Most members of HaikuOz would know Janice Bostok for her work in haiku, tanka, and other Japanese forms. Her latest book release has been called ‘an extended haibun’ by its publisher. It is the story in verse and prose of her feelings and time spent raising a profoundly handicapped son.
Sponsored by the Haiku Poets of Central Maryland
Judge: Billie Wilson, Juneau, Alaska
the bones of the bonfire
~Kate Bosek-Sill, Rochester, NY
A new day is dawning, and the remains of this fire remind us that yesterday is gone forever—as fully consumed as the wood (the “bones”) of that bonfire. There is a nice edge of wondering why the fire was built. The use of “bones” is not only intriguing within the haiku, but within the context of etymology, since “bonfire” comes from the medieval “bone-fire.” This is an excellent poem to be read aloud. The inner play of the long “o” sound of “bones” with the short “o” in “bonfire—the near-rhyme of “dawn” and bonfire”—and the alliteration of “b” words in the second and third lines—add layers of pleasing sound.
the weight of rust
on the snowline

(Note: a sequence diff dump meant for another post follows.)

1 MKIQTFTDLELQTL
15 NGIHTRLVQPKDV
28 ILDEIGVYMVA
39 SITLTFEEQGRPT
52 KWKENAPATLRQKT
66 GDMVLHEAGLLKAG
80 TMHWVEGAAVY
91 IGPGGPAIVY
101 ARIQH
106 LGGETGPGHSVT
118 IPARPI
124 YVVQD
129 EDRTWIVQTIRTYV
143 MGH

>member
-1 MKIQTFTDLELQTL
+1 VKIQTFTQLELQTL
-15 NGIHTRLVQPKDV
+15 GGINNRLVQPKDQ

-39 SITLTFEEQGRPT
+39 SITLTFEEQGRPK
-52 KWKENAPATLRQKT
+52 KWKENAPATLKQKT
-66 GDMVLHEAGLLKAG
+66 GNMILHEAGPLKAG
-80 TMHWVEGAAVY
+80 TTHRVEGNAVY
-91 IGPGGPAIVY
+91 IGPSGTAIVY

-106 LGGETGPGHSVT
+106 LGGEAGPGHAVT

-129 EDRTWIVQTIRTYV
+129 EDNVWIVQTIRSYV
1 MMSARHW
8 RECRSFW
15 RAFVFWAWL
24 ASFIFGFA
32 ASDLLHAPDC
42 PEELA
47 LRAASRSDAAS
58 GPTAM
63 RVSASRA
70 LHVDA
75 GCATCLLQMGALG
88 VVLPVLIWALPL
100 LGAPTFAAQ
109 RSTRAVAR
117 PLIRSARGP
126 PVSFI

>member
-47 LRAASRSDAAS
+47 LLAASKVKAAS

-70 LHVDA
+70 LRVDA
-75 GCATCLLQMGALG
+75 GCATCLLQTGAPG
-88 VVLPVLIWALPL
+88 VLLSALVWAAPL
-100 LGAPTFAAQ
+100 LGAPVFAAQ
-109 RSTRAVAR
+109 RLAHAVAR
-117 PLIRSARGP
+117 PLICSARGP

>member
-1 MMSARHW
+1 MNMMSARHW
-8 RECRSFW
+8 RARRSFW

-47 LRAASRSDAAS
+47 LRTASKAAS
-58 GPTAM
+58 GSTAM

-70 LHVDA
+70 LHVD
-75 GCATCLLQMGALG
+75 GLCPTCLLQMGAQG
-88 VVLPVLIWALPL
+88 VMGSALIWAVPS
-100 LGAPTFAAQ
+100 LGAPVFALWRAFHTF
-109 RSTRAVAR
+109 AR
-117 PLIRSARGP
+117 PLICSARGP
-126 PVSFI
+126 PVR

~Ron Moss, Tasmania, Australia
An unusual topic. The freshness of the material is appealing, and the juxtaposition is compelling. Even in abandonment, the very existence of this station “weighs” heavily against human history. The damage done is powerfully captured in understatement: that feather-light rust is like blood against the snow.
And the congratulations keep coming… Haiku Oz would like to congratulate Peter Macrow for his recent success in the Rain Haiku competition.
for spring rain to stop
I clean the shower
has been selected to be published in a forthcoming anthology of the winning entries.
Haiku Oz would also like to announce the success of another Australian haiku poet, Ynes Sanz. Ynes is also one of the eight poets selected to have their haiku published on a haiku umbrella as part of the rain Haiku competition.
under the thunderhead
throwing a last stick
to the dogs
Australian haiku poet, Lynette Arden, has recently had one of her haiku selected to appear on a haiku umbrella as part of the Rain Haiku competition. Lynette’s haiku is one of only eight selected from the one thousand haiku received.
Her selected haiku:
city lunch in rain
neon lights flick colours
across the menu
HaikuOz congratulates Lynette on this fine achievement.
Australian haiku poet, John Bird, is a joint-winner of the British Haiku Society James W Hackett award for the following haiku.
a village stray settles
at the busker’s feet
James W Hackett comments: “A picturesque, unique scene, well suggested. The stray lying down at the feet of the entertainer is a poignant, ‘Wordsworthian’ moment.”
HaikuOz congratulates John on this fine achievement.